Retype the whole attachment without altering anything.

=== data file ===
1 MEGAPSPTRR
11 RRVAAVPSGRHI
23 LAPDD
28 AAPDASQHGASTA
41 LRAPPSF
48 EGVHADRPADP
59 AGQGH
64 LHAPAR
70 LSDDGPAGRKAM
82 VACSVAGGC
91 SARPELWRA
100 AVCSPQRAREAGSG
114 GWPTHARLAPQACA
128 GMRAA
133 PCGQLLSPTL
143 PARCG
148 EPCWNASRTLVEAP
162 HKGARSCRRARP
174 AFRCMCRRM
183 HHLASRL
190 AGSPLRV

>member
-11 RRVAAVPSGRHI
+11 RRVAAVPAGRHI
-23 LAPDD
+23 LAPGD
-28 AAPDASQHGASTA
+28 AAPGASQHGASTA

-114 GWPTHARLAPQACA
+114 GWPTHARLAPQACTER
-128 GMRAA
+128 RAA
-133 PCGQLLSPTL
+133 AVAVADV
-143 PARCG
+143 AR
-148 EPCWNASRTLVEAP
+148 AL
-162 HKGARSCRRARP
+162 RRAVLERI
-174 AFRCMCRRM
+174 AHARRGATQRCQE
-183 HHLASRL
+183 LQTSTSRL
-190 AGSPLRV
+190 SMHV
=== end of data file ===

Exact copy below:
1 MEGAPSPTRR
11 RRVAAVPSGRHI
23 LAPDD
28 AAPDASQHGASTA
41 LRAPPSF
48 EGVHADRPADP
59 AGQGH
64 LHAPAR
70 LSDDGPAGRKAM
82 VACSVAGGC
91 SARPELWRA
100 AVCSPQRAREAGSG
114 GWPTHARLAPQACA
128 GMRAA
133 PCGQLLSPTL
143 PARCG
148 EPCWNASRTLVEAP
162 HKGARSCRRARP
174 AFRCMCRRM
183 HHLASRL
190 AGSPLRV

>member
-11 RRVAAVPSGRHI
+11 RRVAAVPAGRHI
-23 LAPDD
+23 LAPGD
-28 AAPDASQHGASTA
+28 AAPGASQHGASTA

-114 GWPTHARLAPQACA
+114 GWPTHARLAPQACTER
-128 GMRAA
+128 RAA
-133 PCGQLLSPTL
+133 AVAVADV
-143 PARCG
+143 AR
-148 EPCWNASRTLVEAP
+148 AL
-162 HKGARSCRRARP
+162 RRAVLERI
-174 AFRCMCRRM
+174 AHARRGATQRCQE
-183 HHLASRL
+183 LQTSTSRL
-190 AGSPLRV
+190 SMHV